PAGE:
He shall judge between the nations and reprove many peoples, and they shall beat their swords into plowshares and their spears into pruning-hooks; nation shall not lift sword against nation, nor shall they learn war anymore.3

Such progressive universalists were the ancient Jews that they alone among the nations fostered a concept not only of universal peace, but of universal law. The code is often called the seven laws of Noah, although it entails far more than seven prohibitions. Adin Steinsaltz, in a widely discussed essay, describes the Noahide approach as “a formula for no more than peace,” providing “a basis for conversation among religions without the expectation of compromise between or reconciliation of claims.”4

All this makes it even more surprising that it was the Jews, far more than any other people, who rebelled against and undermined Alexander’s dream. And to celebrate that, yet?

The key, I believe, was best stated by Rabbi Jonathan Sacks, in his book The Dignity of Difference. In the chapter “Exorcising Plato’s Ghost,” he describes the flip side of universalism: the obliteration of diversity, the loss of individuality, and the breeding of anomie in the place of community.

The two examples of progress that you cite, science and globalism, are poignant in this regard. The benefits of science and technology are precious to us all, but after the horrors of the 20th century, none of us can ignore its pernicious tendency to dehumanize and devalue human life. Ironically, as science progresses, it becomes better equipped to justify a purely utilitarian world, where humans are reduced to just another utility.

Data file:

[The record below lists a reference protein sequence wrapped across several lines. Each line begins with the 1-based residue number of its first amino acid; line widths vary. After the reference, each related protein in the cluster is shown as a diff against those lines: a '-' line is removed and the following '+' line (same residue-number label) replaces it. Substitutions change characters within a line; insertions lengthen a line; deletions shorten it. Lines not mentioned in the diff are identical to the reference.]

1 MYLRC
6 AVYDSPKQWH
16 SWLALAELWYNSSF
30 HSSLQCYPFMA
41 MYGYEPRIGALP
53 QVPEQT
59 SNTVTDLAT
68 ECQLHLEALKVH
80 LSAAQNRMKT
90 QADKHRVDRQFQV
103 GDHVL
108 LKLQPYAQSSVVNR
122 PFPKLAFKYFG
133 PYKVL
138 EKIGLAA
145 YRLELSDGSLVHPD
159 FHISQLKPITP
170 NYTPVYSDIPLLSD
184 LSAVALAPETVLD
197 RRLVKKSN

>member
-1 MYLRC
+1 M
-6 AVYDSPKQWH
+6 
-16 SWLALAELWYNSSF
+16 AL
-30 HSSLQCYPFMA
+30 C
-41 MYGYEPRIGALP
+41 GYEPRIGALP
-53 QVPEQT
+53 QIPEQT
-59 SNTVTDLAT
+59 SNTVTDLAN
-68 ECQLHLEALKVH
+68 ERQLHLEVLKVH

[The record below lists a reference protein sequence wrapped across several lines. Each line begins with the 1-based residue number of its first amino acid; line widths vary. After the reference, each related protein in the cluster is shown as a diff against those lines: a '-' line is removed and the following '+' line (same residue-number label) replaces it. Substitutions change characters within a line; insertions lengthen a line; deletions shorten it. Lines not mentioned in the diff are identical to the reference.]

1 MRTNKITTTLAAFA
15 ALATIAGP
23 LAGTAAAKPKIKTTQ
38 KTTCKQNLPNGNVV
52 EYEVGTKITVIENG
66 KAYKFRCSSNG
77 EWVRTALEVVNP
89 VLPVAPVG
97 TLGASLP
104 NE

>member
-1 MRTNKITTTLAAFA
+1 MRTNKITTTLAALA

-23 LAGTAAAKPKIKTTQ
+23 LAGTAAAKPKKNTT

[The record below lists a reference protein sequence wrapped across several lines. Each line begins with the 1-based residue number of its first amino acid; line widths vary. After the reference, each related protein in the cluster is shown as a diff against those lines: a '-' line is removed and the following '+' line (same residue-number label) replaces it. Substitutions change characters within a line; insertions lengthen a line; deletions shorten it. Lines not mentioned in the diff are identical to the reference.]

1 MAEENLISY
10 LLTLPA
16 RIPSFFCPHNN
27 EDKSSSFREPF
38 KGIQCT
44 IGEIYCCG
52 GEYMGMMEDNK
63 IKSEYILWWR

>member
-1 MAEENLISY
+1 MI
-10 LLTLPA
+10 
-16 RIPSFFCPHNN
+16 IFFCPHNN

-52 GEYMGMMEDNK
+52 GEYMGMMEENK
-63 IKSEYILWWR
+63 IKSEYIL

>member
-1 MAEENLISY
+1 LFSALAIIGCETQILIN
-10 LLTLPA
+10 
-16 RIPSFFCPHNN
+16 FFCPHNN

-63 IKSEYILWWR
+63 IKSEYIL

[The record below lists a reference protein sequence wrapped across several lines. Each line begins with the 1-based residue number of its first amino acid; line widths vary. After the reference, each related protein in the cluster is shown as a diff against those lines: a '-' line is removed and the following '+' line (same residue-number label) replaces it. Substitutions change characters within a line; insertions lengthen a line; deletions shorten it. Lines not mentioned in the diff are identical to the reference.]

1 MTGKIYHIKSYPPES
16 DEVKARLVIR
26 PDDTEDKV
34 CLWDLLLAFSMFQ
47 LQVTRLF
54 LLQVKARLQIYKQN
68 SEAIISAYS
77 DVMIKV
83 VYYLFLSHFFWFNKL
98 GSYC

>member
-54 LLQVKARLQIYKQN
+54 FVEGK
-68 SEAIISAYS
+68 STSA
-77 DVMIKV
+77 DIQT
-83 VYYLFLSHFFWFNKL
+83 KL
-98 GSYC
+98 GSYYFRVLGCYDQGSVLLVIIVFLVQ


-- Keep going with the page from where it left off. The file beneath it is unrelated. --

As for globalism—yes, it has defeated the worst of poverty in many parts of the world; brought greater resilience to our economy (so they say); and it’s nice to have avocados, kiwis and passion fruit at any season of the year—but look at what this has done to cultural diversity. In his time, Alexander offered Greek statues and temples for all; today we offer Superman, Mickey Mouse and McDonald’s. With both peace offerings, the same caveat applies: Acceptance of our culture implies abandonment of your own. Whether you are Japanese, Swahili, Inuit or Patagonian, this will be the new pseudo-culture of your children, and your own will be lost. You pay for peace with your own soul.

Oh so poignant are the words of Chief Dan George, of the Suquamish tribe in the Pacific Northwest:

I wanted to give something of my past to my grandson. So I took him into the woods, to a quiet spot . . .

I sang.

In my voice was the hope that clings to every heartbeat.

I sang.

In my words were the powers I inherited from my forefathers.

I sang.

In my cupped hands lay a spruce seed—the link to creation.

I sang.

In my eyes sparkled love.

I sang.

And the song floated on the sun’s rays from tree to tree.

When I had ended, it was if the whole world listened with us to hear the wolf’s reply. We waited a long time but none came.

Again I sang, humbly but as invitingly as I could, until my throat ached and my voice gave out. All of a sudden I realized why no wolves had heard my sacred song. There were none left! My heart filled with tears. I could no longer give my grandson faith in the past, our past.

At last I could whisper to him: “It is finished!”

“Can I go home now?” he asked, checking his watch to see if he would still be in time to catch his favorite program on TV.

I watched him disappear and wept in silence. All is finished!5

So, it is all finished. Who cares? What difference will it make? Humanity can survive without the Squamish legends and myths.